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Figure 8. Living donor relation to recipient for kidney, 1994–2003. Source: 2004 OPTN/SRTR Annual Report, Table 2.9. 2003 values do not add up to 100% because 11% of living kidney donors fell into categories not shown in this figure.

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Table 3.  Adjusted graft survival according to donor relationship to recipient
 5-year adjusted graft survivalp-valuen (recipients)
  1. SRTR Data Analysis, May 2004.

  2. Additional donor/recipient relationships (relationship type missing, identical twin, living/deceased donor exchange) not included (n = 367). Follow-up time at risk was censored at death for patients who died with a functioning renal graft or without a documented graft failure event.

Living related donor, full sibling0.90Ref.11 500
Living related donor, parent/child0.87<0.00110 760
Living related donor, half sibling0.85 0.008   460
Living related donor, other relative0.87 0.005  2238
Living unrelated donor, spousal0.88 0.020  3584
Living unrelated donor, non-spousal0.88 0.005  3472

Ethnicity and organ donation

  1. Top of page
  2. Abstract
  3. Introduction
  4. The pattern and profile of deceased organ donation
  5. Recovery of organs
  6. Living versus deceased organ donors
  7. Relationship of the living kidney donor to the recipient
  8. Ethnicity and organ donation
  9. Assessing donor potential
  10. Referrals, eligible deaths and actual donors
  11. Differences in potential and donation by donation service area
  12. Differences in procurement and utilization
  13. Potential for defining expanded criteria liver donors
  14. Summary
  15. References

There are many factors associated with individual decisions to pursue or not pursue donation; one of the most frequently cited is the effect of race and ethnicity on donation. Examination of the OPTN/SRTR data demonstrates that, over the last decade, the donor pool was derived from all races at rates roughly proportionate to their distribution in National Census data. In 2003, African Americans represented 13% of the U.S. population and 14% of all organ donors. The distribution of kidney, liver and heart donors by race was also proportionate. Organ donation by ethnicity also approximated the distribution in the general population, with the Hispanic/Latino population constituting 13% of all donors and 13% of the U.S. population. Over the past 10 years, there has been a gradual increase in the percentage of non-white and Hispanic/Latino donors (Table 4). While these data suggest that minority populations donate at a rate proportionate to their representation in the general population, this analysis does not reflect how many donor families were approached regarding donation, and how often consent was obtained. In this context, some studies have revealed a rate of donation significantly lower among minority populations (4,5).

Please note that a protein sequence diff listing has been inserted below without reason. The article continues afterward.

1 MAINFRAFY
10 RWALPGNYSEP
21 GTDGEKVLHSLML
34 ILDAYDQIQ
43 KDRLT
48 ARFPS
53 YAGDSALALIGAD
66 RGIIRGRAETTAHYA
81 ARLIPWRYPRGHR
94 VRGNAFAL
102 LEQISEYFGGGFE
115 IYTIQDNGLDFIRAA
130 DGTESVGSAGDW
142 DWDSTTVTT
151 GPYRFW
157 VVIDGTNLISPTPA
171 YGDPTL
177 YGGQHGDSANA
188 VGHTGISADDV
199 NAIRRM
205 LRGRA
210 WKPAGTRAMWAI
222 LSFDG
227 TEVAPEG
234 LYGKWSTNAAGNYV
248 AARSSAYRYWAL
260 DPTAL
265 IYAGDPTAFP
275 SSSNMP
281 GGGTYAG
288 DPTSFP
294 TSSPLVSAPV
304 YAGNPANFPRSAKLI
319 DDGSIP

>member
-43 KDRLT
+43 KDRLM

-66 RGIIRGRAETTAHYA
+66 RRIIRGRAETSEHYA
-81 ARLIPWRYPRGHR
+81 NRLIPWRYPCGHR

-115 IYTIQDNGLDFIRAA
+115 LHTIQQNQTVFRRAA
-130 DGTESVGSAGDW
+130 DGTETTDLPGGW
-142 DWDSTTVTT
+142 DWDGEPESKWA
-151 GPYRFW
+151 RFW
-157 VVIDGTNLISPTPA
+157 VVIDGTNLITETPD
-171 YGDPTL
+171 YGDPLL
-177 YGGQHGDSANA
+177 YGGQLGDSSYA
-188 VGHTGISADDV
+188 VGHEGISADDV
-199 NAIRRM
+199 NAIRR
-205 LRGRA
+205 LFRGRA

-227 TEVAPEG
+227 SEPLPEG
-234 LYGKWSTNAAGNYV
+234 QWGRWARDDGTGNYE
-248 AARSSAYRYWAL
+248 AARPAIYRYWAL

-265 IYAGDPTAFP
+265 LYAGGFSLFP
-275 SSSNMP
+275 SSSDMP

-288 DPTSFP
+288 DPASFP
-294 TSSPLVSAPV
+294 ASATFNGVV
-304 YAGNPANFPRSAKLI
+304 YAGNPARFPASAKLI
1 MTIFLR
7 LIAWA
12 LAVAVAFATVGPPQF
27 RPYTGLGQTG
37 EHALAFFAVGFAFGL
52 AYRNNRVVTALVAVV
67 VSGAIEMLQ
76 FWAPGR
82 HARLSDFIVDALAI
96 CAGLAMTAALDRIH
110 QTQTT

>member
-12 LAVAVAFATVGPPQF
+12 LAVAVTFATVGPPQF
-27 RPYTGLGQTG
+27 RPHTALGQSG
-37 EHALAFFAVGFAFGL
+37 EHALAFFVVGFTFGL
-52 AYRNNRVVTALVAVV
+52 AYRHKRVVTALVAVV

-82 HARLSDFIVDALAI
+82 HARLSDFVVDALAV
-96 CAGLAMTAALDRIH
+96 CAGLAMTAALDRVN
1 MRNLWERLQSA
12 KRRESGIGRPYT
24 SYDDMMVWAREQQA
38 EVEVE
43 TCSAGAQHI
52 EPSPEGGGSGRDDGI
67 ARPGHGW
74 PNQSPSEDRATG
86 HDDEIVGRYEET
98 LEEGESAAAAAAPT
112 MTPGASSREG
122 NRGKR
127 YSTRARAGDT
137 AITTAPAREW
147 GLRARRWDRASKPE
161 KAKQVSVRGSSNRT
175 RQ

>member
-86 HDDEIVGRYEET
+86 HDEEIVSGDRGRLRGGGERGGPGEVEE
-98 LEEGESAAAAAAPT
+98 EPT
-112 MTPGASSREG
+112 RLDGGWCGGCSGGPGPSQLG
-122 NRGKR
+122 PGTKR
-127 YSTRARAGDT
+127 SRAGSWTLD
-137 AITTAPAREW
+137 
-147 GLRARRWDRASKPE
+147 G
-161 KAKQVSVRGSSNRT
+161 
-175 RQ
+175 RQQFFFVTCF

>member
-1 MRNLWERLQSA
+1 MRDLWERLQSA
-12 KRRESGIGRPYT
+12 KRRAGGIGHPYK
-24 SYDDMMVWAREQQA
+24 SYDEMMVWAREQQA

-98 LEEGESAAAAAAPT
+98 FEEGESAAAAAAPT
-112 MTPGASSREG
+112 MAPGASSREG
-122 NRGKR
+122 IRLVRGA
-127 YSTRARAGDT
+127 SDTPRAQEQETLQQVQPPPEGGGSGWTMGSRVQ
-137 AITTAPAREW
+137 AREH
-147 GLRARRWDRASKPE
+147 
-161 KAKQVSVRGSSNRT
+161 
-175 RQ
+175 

Table 4.  Race and ethnicity of deceased donors, 1994–2003
  1994 1995 1996 1997 1998 1999 2000 2001 2002 2003
  1. SRTR Analysis, May 2004.

Donor race
 White85.9%86.0%85.3%84.8%86.0%85.6%85.3%84.4%83.9%82.4%
 African American11.7%11.7%12.3%12.4%11.7%11.2%11.9%12.4%12.9%13.8%
 Asian1.8%1.6%1.7%2.0%1.8%2.1%2.1%2.4%2.0%2.3%
 Other/multi-race0.5%0.7%0.6%0.6%0.5%0.9%0.6%0.7%1.0%1.1%
 Unknown0.1%0.0%0.1%0.1%0.1%0.2%0.1%0.1%0.1%0.4%
Donor ethnicity
 Hispanic/Latino8.3%9.1%9.0%10.2%10.4%11.0%10.7%12.1%12.2%13.4%
 Non-Hispanic/Non-Latino87.3%90.7%90.2%89.5%89.1%88.8%89.2%87.9%87.8%86.6%
 Unknown4.4%0.3%0.8%0.3%0.6%0.2%0.0%

A retrospective analysis performed by the Association of Organ Procurement Organizations (AOPO) from 1997 through 2000 provides useful insight regarding the impact of race on approach for donation, consent for donation and actual donation. As shown in Figure 9, the percentage of potential donor families approached regarding consent ranged from 76% to 86% across all races. Families of white donors were more likely to be approached compared with non-white donors (6).

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Figure 9. Donation approach rate, consent rate and donation rate by race, 1997–2000. Source: AOPO DRR Report.

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For whites, consent for donation was granted only 61% of the time it was requested. For non-white donors, this consent rate was dramatically lower. Only 30% of the families of Asian donors granted consent and 34% of the African American families granted consent. The combined effect of these factors is apparent when the organ donation rate is calculated by dividing the number of donors where at least one organ is recovered for the purpose of transplant by the total number of potential donors. Only 49% of white potential organ donors became actual donors. The donation rate is even lower in the minority population, with only 25% of all potential African American organ donors and 23% of all Asian potential donors actually providing organs for transplant (6).

The effect of the lower donation rate in minority populations on the overall donor supply is illustrated in Figure 10. African American and Asian individuals represented 21% and 4% of all potential organ donors, respectively, but only 12% and 2% of actual organ donors (6).